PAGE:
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5 Hints to Buying a Horse or Pony

It's important to have an idea what to look for when buying a horse or pony to prevent issues in the future. Here are a few helpful hints to keep your buying experience and owning experience a good one.

PREPARATION: Make sure your facility is set up and you have enough space to house a horse or pony. (Basic Horse Care) It's a good idea to have a list of questions for the seller to answer before you ever go. Questions should include topics like past, health, soundness, attitude, reason for selling, etc. (101 Questions to Ask When Buying a Horse)

HONESTY: If a seller can't answer your questions or you get a bad vibe from the seller, there's a good chance they are holding something back. Make sure you feel informed and confident about your purchase before loading it in the trailer.

SOUNDNESS: Make sure the horse or pony doesn't have a limp or gimp that you weren't told about, especially in ponies. Many ponies founder, but can come out of it. You still need to know about the founder and how they're maintaining it now. Many horses are put on supplements to help maintain or prevent issues.There are a lot of unnecessary supplements in today's equine world, if the horse or pony is on something, research it, ask a vet and inform yourself of the products before spending a bunch of money just because the previous owner did.

DIET: Especially when buying ponies, its very important to know if the pony has been on grass or a dry lot. A drastic change in any animal's diet can cause health, mental and soundness issues. If you wish to change their diet, make sure it's a gradual change so they can adjust. Their feed, kind of hay and supplements are all things to consider before purchasing. (Pony and Horse Feed Tips)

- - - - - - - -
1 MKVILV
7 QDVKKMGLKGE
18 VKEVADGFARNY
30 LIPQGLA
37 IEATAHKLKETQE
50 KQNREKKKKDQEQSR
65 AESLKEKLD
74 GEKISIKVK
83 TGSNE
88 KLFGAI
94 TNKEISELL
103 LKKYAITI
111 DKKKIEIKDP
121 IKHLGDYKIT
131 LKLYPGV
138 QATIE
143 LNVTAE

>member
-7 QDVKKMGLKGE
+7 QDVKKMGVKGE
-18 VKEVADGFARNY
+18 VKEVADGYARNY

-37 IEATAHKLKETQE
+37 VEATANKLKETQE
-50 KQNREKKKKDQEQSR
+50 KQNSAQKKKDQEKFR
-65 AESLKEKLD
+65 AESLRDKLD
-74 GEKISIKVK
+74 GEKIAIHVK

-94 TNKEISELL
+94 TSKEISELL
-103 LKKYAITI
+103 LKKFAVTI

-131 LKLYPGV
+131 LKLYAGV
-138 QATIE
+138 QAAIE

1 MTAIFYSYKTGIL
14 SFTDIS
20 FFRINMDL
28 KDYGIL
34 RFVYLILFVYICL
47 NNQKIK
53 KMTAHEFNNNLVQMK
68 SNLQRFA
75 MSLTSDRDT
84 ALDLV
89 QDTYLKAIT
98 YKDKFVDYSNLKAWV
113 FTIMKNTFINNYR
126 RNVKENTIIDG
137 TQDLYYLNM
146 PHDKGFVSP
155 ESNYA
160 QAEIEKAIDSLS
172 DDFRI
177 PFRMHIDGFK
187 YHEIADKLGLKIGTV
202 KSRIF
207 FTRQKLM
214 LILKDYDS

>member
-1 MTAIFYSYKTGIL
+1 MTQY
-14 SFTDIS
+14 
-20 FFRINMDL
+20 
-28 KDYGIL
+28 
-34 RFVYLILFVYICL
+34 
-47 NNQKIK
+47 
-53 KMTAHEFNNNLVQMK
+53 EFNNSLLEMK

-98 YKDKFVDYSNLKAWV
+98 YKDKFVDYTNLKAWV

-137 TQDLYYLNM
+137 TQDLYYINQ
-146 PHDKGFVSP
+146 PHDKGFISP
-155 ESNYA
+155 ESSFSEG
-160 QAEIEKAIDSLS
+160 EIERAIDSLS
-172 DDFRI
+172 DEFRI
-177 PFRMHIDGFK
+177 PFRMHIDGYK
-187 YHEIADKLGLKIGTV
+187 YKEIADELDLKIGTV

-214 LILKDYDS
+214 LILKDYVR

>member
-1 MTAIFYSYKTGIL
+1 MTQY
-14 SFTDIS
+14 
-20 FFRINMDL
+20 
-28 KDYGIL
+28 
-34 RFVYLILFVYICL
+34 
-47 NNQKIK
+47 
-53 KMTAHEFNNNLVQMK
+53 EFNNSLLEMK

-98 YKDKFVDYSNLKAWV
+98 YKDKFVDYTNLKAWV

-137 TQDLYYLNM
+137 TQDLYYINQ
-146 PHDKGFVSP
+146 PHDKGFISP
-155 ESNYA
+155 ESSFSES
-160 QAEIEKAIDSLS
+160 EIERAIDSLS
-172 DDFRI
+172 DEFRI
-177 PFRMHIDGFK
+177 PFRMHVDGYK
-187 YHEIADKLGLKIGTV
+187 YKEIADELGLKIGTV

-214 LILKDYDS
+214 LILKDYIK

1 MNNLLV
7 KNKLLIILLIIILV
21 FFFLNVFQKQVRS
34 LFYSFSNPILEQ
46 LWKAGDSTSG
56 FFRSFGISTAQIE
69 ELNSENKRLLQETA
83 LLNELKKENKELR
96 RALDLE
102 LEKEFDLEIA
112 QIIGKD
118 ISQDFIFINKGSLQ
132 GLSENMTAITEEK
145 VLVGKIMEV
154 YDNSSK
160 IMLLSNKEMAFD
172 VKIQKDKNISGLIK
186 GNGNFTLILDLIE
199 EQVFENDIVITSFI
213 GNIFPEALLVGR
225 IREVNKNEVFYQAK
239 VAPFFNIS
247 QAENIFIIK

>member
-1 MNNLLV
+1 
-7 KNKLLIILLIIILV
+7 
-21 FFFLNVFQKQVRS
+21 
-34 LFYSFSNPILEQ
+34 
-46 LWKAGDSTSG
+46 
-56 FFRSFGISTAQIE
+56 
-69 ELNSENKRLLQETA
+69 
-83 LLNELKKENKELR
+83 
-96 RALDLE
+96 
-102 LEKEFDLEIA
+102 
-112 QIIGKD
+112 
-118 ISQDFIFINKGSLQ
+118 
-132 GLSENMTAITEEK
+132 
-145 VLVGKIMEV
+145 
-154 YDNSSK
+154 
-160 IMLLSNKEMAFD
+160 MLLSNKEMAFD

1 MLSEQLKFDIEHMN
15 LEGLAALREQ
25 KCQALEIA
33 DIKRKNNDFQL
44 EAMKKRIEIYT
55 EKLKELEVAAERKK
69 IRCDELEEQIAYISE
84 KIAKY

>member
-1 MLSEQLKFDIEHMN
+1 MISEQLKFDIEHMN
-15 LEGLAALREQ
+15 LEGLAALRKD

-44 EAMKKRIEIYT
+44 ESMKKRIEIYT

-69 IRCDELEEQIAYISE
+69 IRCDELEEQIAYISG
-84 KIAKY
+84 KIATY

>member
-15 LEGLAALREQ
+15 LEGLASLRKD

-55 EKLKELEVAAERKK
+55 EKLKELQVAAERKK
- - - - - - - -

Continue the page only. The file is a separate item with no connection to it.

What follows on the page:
TRUST: "Trust your gut" is a lesson I learned the hard way. It's so easy to fall in love with the first horse you try, especially when dealing with kids or peoples first horse. If you get a bad feeling at all, go home, sleep on it, come back and try the horse again. If you still love the horse the second time, then it's probably worth it. I always recommend people try at least three or four horses before settling on one. I often think I love the first one I try, but after I ride the second and third one, I realize the first one isn't quite as far along or as broke as I really want.

Buying and owning a horse or pony can be the most rewarding, confidence building, fun purchase of you or your child's life. One bad experience can ruin it all though. Make sure you're informed in the beginning so your horse or pony owning journey is a good one.

Good Luck!

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